NCAA Tournament seeding in question after early Big East Tournament exit

For the second consecutive year, Seton Hall could not box out.

In last year’s Big East Tournament semifinals, the Pirates failed to box out Villanova star Josh Hart in the closing seconds, leading to a putback layup that wound up being the deciding factor.

Sarah Yenesel/Photography Editor

This season, with the clock winding down in the tournament quarterfinals, Butler point guard Kamar Baldwin blew by Seton Hall’s Michael Nzei on a pick and roll and found himself with a chance to win the game with a layup. However, Baldwin, who torched Seton Hall with 32 points on the night, missed the layup. As the ball rolled past the rim, it looked like Seton Hall was going to survive a furious Butler comeback.

Instead, Butler big man Tyler Wideman came in untouched, just as Hart did one year ago, and cleaned up Baldwin’s miss to give Butler a 75-74 victory and a date with Villanova in the semifinals.

This was not the storybook ending that Seton Hall’s senior class, a group that won the Big East Championship as sophomores, expected. This was a stage for their final hoorah at Madison Square Garden and if they could defeat Butler, they would get a final shot at beating Villanova one more time.

Now, Seton Hall heads back to South Orange a bit earlier than expected. With the NCAA Tournament looming, the Pirates cannot afford to keep their heads down for long, as there is still work to do. But Thursday night’s loss could have ramifications in terms of Seton Hall’s status in the tournament.

Heading into Thursday night, Seton Hall was entrenched as a No. 7 seed according to various bracketologists, including the reputable Joe Lunardi of ESPN and Jerry Palm of CBS Sports. A No. 7 seed in the NCAA Tournament means that if Seton Hall wins its first game, it would not have to face a one-seed in the round-of-32. Instead, the Pirates would likely have a No. 2 seed waiting for them. Going up against a No. 2 seed is no walk in the park, but it is more favorable than going up against one of the best teams in the country, such as Virginia, so early in the tournament.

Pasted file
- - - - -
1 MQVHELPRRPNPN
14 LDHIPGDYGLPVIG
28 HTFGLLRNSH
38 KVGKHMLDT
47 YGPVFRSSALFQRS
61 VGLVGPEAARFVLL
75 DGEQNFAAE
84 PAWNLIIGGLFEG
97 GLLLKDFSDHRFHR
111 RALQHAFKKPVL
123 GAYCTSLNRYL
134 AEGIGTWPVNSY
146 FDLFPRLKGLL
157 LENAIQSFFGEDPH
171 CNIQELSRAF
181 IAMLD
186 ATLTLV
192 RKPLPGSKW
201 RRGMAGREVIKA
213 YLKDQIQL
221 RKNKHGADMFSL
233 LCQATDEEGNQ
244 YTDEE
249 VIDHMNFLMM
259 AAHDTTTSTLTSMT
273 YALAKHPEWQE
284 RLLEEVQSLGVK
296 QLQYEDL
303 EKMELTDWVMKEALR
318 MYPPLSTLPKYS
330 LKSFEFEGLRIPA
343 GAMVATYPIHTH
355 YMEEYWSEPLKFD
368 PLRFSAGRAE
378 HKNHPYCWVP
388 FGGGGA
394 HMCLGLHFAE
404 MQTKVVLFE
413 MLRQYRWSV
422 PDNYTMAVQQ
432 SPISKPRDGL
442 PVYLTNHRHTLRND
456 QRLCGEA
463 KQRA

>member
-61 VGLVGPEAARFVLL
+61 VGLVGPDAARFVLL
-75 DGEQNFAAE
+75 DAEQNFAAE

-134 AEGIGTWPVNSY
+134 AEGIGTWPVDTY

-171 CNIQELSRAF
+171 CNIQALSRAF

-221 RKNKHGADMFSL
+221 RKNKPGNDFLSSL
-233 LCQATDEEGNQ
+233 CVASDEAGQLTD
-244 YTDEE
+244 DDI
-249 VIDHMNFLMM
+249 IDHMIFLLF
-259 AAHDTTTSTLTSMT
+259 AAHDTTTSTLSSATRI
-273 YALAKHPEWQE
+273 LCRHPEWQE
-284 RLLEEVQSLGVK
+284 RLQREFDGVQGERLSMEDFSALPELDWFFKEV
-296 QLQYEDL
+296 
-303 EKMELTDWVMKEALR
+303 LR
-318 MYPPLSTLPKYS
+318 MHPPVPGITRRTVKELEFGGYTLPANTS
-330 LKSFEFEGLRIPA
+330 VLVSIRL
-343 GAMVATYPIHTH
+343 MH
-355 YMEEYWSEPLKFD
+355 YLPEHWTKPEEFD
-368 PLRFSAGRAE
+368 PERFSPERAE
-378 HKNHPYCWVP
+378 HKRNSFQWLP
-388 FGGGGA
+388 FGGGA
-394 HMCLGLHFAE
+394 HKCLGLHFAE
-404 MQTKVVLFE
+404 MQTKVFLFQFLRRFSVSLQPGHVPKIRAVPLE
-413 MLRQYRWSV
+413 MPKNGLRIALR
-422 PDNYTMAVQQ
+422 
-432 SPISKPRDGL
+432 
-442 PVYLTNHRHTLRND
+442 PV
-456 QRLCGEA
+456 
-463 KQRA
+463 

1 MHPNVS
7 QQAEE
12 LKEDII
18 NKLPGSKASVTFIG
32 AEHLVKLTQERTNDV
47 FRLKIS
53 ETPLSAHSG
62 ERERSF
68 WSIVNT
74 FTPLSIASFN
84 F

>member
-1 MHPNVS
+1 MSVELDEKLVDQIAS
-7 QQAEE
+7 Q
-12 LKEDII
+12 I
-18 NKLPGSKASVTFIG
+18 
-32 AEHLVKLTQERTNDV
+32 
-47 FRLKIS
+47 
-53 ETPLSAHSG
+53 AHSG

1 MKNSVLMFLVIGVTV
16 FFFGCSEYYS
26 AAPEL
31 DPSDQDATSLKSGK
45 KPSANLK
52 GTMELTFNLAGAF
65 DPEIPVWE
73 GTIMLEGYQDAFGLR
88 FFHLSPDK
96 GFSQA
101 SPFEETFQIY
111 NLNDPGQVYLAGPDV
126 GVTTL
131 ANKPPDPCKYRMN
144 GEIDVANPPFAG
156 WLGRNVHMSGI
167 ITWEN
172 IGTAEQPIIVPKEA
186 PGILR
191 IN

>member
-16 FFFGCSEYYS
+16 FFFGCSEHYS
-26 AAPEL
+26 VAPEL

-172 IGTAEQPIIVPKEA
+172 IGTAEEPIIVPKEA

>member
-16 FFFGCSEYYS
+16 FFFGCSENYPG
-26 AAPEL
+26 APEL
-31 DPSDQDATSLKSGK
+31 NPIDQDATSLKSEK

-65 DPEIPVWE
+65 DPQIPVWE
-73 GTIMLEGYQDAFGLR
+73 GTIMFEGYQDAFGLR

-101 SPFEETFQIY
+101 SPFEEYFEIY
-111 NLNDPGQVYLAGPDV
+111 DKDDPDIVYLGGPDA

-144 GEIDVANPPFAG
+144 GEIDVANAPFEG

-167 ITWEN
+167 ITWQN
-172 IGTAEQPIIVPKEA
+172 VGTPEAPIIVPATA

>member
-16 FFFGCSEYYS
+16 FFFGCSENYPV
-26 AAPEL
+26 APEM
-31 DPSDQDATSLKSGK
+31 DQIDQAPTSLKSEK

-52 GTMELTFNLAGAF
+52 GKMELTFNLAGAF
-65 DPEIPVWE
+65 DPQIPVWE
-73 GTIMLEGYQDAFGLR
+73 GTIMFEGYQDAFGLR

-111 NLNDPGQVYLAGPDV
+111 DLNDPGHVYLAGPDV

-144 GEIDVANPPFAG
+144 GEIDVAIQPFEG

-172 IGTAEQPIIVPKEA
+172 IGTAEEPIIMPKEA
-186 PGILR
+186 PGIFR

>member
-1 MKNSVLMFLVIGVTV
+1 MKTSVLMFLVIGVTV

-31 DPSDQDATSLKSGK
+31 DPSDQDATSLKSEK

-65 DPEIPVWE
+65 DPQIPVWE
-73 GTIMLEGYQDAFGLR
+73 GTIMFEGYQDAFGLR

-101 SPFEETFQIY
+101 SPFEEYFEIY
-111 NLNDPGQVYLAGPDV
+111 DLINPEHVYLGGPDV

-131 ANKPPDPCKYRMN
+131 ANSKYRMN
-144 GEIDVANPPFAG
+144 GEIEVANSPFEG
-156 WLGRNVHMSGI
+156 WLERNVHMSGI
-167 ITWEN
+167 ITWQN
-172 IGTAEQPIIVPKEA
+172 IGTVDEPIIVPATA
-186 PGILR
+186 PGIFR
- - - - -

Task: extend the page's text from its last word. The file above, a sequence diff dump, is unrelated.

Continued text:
For example, Lunardi currently has Seton Hall playing No. 10-seed Saint Mary’s in the round-of-64, with No. 2 seed North Carolina as the likely opponent if the Pirates survive the Gaels. That is arguably more friendly of a draw for the Pirates than a No. 1-seed matchup would be after battling a No. 9-seed.

Now with the Big East Tournament quarterfinal loss, Seton Hall may find itself in the No. 8/No. 9 seed matchup. A round-of-64 win is still an attainable feat, but a round-of-32 victory is may be a stretch against a No. 1 seed. That is not to say Seton Hall cannot make a run from that spot, as No. 1 seeds have lost to No. 8 seeds somewhat frequently in recent years, with Villanova being the most recent No. 1 seed to bow out to a No. 8 in last year’s NCAA Tournament.

The ball was in Seton Hall’s court Thursday in terms of controlling where it wound up in the NCAA Tournament, and the team failed to take full advantage of the opportunity. With a few wins in the Big East Tournament, the Pirates could have vaulted themselves as high as a No. 6 seed in the NCAA Tournament. Now, the Pirates will have to wait for the seeding committee to deliver their fate on selection Sunday, with the difference between a No. 7 and 8 seed becoming a potential blow to a March Madness run.

Tyler Calvaruso can be reached at tyler.calvaruso@student.shu.edu or on Twitter @tyler_calvaruso. 

Author: Tyler Calvaruso

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